5. Slouching toward the City That Never Stops: How a Left-Orientalist Anti-Israel Faculty Tour Forced Me to Say Something (Big Mistake!) / Gabriel Noah Brahm 83
6. On Radio Silence and the Video That Saved the Day: The Attack against Professor Dubnov at the University of California San Diego, 2012 / Shlomo Dubnov 91
7. Fraser versus the University College Union: A Personal Reflection / Ronnie Fraser 105
8. If You Are Not With Us: The National Women’s Studies Association and Israel / Janet Freedman 122
9. Rhodes University, Not a Home for All: A Progressive Zionist’s Two-Year Odyssey / Larissa Klazinga 134
10. Loud and Fast versus Slow and Quiet: Responses to Anti-Israel Activism on Campus / Jeffrey Kopstein 142
11. A Controversy at Harvard / Martin Kramer 151
12. Attempts to Exclude Pro-Israel Views from Progressive Discourse: Some Case Studies from Australia / Philip Mendes 163
13. Anti-Israel Antisemitism in England / Richard Millett 174
14. Conspiracy Pedagogy on Campus: BDS Advocacy, Antisemitism, and Academic Freedom / Cary Nelson 190
15. When Did We Abandon Academic Integrity for Academic Freedom? / Denise Nussbaum 212
16. BDS and Zionophobic Racism / Judea Pearl 224
17. Friday, November 13, 2015, at the University of Texas, Austin: Anti-Zionists on the Attack / Ami Pedahzur and Andrew Pessin 236
18. Colonel Richard Kemp at the University of Sydney, Australia, March 11, 2015 / Jan Poddebsky, Peter Keeda, and Clive Kessler 253
19. “Oh! Now I’ve Got You!”: In the Sights of Anti-Israelists at the Claremont Colleges / Yaron Raviv 266
20. The Magic of Myth: Fashioning the BDS Narrative in the New Anthropology / David M. Rosen 280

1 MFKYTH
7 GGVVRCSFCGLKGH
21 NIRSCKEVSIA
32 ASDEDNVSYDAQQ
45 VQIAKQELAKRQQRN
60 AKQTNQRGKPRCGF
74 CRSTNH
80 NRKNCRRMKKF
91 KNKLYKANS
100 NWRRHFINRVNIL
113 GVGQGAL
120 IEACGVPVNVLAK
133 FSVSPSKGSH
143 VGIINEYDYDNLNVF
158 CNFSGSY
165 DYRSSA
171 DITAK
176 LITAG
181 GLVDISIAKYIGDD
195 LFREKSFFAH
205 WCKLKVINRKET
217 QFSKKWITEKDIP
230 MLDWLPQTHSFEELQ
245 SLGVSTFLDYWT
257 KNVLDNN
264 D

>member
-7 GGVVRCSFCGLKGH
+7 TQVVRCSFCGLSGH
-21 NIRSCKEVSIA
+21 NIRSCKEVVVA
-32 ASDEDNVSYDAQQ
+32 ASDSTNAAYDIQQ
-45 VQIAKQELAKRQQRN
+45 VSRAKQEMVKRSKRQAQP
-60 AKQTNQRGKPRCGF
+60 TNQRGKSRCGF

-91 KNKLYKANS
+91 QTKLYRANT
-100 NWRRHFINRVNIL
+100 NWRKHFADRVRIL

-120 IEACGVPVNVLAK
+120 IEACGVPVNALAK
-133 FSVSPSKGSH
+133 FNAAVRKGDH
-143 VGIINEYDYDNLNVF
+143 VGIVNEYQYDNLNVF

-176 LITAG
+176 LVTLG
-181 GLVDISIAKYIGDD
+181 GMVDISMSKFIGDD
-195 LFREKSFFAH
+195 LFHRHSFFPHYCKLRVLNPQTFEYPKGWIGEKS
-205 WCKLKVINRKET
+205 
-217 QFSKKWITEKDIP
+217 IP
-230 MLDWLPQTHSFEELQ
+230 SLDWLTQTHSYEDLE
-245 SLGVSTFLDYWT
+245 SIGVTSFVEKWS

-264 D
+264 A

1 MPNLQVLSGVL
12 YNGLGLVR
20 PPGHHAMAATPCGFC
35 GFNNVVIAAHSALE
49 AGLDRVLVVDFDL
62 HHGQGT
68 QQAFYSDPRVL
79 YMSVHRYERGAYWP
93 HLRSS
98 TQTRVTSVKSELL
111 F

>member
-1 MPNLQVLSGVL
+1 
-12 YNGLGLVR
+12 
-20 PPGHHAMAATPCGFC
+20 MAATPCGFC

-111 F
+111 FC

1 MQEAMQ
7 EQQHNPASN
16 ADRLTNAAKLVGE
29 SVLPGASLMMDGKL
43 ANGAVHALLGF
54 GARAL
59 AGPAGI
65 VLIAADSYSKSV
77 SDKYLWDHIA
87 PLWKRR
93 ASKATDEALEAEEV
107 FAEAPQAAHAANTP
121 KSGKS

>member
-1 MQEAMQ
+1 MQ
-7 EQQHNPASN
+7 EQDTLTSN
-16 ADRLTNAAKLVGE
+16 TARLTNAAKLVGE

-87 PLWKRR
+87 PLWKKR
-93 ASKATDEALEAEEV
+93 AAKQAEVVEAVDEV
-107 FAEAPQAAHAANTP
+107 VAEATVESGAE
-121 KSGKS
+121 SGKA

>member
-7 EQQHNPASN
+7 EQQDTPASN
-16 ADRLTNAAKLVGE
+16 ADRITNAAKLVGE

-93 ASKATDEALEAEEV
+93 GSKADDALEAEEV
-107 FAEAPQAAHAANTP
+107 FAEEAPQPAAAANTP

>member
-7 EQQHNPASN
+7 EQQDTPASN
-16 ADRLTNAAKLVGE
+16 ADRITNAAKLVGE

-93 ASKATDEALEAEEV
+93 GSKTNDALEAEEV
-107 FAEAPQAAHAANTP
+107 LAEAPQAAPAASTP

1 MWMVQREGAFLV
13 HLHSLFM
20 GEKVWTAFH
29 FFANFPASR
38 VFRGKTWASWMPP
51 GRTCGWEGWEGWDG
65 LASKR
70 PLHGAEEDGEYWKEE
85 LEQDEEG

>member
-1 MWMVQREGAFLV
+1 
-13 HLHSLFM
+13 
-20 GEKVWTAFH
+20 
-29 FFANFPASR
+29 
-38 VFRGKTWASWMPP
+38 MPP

21. Retaliation: The High Price of Speaking Out about Campus Antisemitism and What It Means for Jewish Students / Tammi Rossman-Benjamin 298
22. A Field Geologist in Politicized Terrain / Jill S. Schneiderman 317
23. Fanatical Anti-Zionism and the Degradation of the University: What I Have Learned in Buffalo / Ernest Sternberg 333
24. What Is It like to Be an (Assertive) Israeli Academic Abroad? / Elhanan Yakira 348
II. Students’ Essays
25. A Wake-Up Call at the University of Michigan / Jesse Arm 357
26. On Leaving the University of California, Los Angeles, Due to Hostile and Unsafe Campus Climate / Milan Chatterjee 363
27. Boycott, Divestment, and Sanctions and Antisemitism at Stanford University / Molly Horwitz 366
28. On Being Pro-Israel, and Jewish, at Oberlin College / Eliana Kohn 372
29. Battling Anti-Zionism at City University of New York John Jay College / Tomer Kornfeld 379
30. Students for Justice in Palestine at Brown University / Jared Samilow 384
31. Battling Anti-Zionism at the University of Missouri / Daniel Swindell 390
III. Concluding Thoughts 32
Inconclusive, Unscientific Postscript: On the Purpose of the University, and a Ray of Hope / Andrew Pessin 401
What People are Saying About This
The single biggest crisis facing the academy is the attack against free speech, objective truth, rigorous scholarship, and campus activityall under the pretense and guise of progressive identity politics. No other book covers the politics and strategies of BDS and the insidious motives of those who are its champions better.
These essays make a huge contribution to our understanding of the deleterious impact of anti-Israel activism on contemporary academia in the United States and around the world. The breadth of these essays is breath-taking, their poignancy is heartbreaking, and their analysis is astute.